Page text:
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MSCI’s Baer Pettit says there’s ample room to deepen its cooperation with HKEX. Photo: Sam Tsang

Exclusive | MSCI affirms Hong Kong as ‘absolutely right partner’ for China access after ending licensing deal with Singapore Exchange

  • Hong Kong has become a major intermediary for mainland financial assets, MSCI’s chief operating officer Pettit says
  • Cooperation with HKEX may get even bigger either by building a new index or just licensing it ‘for the right product at the right time’
Almost two years after ending an agreement with Singapore, MSCI Inc has affirmed its decision to work with Hong Kong in creating equity derivative products that would allow investors to hedge risks in mainland China, the region’s biggest capital market, a senior executive said.

“Hong Kong has become a major intermediary for mainland financial assets,” said Baer Pettit, president and chief operating officer of the New York-based global index provider. It is “absolutely the right partner for us related to the Greater China opportunity.”

China’s US$9.4 trillion stock market is the biggest in Asia-Pacific, according to Bloomberg data. With Hong Kong’s US$4.3 trillion market, the market is the deepest among key financial centres in the region, compared with US$5 trillion in Japan and US$378 billion in Singapore.


Hong Kong is ‘absolutely the right partner’ related to China opportunities, says MSCI president

Hong Kong is ‘absolutely the right partner’ related to China opportunities, says MSCI president

That assessment came from the early success of its licensing agreement with the Hong Kong Exchanges and Clearing (HKEX) on 37 of its biggest and widely followed indices, in a huge coup for the city’s bourse operator.

The decision in May 2020 to end the derivative agreement with Singapore Exchange (SGX) was based on a “larger customer base” in Hong Kong and the access to institutional and retail investors in Greater China, Henry Fernandez, chairman and chief executive officer at MSCI, said previously.

HKEX introduced futures based on the MSCI China A 50 Connect Index in October 2021, whose volume has since doubled to 22,000 contracts by July. Despite a slowdown in the third quarter, average daily volume of the futures reached 18,564 contracts over the January-to-September period this year, a 61 per cent increase over the October-to- December 2021 period, according to HKEX filing.

The offshore ecosystem was expanded in December with the listing of the first exchange-traded fund and derivative warrants on the index.

The A 50 Connect index is constructed from the MSCI China A Index, a broad gauge covering large- and mid-cap Chinese companies, including market leaders like lithium-battery maker Contemporary Amperex, liquor distiller Kweichow Moutai and electric-vehicle producer BYD.

HKEX chairwoman: China economy sure to rebound as reforms continue

Pettit said the cooperation with the HKEX may deepen “either by building a new index, or just licensing it for the right product at the right time,” he said in an interview with the Post on Wednesday, during the Global Financial Leaders’ Investment Summit. MSCI will continue to cooperate with Singapore Exchange in “a slightly different category” such as climate-related indices, he added.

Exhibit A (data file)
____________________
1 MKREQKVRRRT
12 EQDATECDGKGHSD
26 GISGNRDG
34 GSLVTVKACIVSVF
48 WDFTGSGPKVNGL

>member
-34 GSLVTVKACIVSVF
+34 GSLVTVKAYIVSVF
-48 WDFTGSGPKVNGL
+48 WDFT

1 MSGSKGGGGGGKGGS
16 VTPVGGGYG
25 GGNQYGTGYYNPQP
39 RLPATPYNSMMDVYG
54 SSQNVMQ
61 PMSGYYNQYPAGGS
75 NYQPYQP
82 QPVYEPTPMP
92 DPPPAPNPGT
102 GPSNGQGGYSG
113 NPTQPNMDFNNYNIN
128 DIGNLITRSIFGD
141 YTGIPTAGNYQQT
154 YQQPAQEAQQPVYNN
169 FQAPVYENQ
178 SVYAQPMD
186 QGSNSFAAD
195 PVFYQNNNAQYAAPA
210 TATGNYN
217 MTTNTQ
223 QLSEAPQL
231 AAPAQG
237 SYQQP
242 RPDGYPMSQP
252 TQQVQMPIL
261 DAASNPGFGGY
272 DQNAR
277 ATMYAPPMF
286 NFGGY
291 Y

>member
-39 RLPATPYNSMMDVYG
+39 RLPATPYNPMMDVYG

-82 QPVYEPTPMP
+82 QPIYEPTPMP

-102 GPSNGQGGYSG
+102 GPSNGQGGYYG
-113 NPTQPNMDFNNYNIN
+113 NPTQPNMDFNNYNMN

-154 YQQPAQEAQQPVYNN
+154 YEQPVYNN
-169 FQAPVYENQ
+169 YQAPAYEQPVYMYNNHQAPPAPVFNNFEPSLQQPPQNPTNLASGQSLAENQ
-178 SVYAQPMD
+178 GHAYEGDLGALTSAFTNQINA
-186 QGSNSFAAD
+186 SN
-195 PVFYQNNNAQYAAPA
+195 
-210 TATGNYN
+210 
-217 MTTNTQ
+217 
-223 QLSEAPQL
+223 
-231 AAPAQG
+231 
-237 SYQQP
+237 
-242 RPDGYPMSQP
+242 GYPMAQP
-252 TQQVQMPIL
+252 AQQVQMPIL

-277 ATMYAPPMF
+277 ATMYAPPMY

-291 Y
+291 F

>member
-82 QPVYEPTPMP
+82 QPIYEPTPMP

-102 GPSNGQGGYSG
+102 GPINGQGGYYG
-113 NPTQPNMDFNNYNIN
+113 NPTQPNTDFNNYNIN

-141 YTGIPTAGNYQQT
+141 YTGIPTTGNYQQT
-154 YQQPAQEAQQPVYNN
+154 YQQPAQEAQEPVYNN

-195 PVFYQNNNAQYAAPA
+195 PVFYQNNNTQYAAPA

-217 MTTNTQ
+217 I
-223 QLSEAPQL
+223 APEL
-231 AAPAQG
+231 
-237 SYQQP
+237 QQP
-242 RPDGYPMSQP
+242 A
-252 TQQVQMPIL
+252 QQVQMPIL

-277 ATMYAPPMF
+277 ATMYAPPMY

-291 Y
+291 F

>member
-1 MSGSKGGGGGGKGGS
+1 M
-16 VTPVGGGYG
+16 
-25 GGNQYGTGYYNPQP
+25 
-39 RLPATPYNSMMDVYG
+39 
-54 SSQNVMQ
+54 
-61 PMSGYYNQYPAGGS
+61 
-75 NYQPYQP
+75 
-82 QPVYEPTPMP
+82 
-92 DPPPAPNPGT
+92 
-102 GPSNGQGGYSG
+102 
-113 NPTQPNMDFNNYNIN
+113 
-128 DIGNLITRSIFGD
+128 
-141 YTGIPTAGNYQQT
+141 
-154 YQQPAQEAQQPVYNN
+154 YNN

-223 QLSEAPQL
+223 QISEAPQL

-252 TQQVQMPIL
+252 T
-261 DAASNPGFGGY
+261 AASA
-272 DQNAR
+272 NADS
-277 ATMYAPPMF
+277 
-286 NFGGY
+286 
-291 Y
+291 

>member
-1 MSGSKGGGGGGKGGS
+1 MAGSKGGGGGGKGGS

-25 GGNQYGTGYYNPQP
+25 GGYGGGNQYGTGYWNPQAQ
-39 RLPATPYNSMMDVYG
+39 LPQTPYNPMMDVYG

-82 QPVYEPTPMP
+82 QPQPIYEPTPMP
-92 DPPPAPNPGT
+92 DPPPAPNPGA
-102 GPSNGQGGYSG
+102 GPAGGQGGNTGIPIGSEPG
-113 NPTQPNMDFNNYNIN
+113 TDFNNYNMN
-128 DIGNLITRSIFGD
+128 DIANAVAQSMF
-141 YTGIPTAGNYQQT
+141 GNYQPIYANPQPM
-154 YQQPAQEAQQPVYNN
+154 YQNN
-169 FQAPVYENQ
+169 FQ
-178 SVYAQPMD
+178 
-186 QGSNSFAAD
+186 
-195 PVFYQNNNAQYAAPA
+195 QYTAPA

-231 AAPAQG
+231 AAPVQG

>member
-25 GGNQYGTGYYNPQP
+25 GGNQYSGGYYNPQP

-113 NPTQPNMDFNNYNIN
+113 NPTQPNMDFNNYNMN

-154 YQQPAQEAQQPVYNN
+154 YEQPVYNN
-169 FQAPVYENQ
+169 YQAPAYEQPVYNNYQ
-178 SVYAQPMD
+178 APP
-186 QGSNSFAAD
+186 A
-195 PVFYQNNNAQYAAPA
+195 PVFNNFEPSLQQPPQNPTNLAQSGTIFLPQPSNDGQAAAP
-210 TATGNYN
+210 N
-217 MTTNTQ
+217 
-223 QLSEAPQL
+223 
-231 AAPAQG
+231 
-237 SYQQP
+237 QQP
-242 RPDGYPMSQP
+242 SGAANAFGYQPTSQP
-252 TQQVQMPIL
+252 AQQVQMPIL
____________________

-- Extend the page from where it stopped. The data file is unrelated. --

“We’ve got plenty of upside here with the products we have,” he added. With regard to the theme of global investors coming through Hong Kong to get exposure to China, “ there will be a lot more we can do with that with HKEX, and doubtless, with other products as well.”

SGX said last month it would license the recently-launched MSCI Climate Action indices for listed futures contracts. SGX will work with market participants to develop climate-related products, including futures contracts, to help investors reduce their portfolio carbon footprint, it added.


HKEX CEO Nicolas Aguzin on the future of Hong Kong’s capital market

HKEX CEO Nicolas Aguzin on the future of Hong Kong’s capital market

Today, Hong Kong is the world’s most actively-traded listed structured products market, with over 11,900 listed products as at end-July. In the first seven months of 2022, the average daily turnover of HKEX’s structured products market amounted to HK$17.9 billion (US$2.3 billion), or 13.4 per cent of the cash market.

Hong Kong bourse operator HKEX launches voluntary carbon trading platform

Since the Stock Connect scheme started, the role of Hong Kong has been strong, and we believe it will continue to be so,” Pettit added, referring to its advantage as the so-called super-connector to Chinese assets despite recent market wobbles.

Stock markets in mainland China and Hong Kong lost a combined US$700 billion last week before speculations about China’s re-assessment of its zero-Covid policy sent stocks soaring this week. The Hang Seng Index slumped 3.1 per cent on Thursday on interest rate concerns, while the CSI 300 Index of onshore stocks slipped 1.2 per cent.

Commenting on the stock market, Pettit said the next six to 12 months would be very telling “as to how difficult things can get right.”

Investors are generally not happy with the condition and its outlook, adding that “fragile” is the feeling expressed by clients, he added, but demand for derivatives as a hedging tool is usually stronger when the markets are more volatile.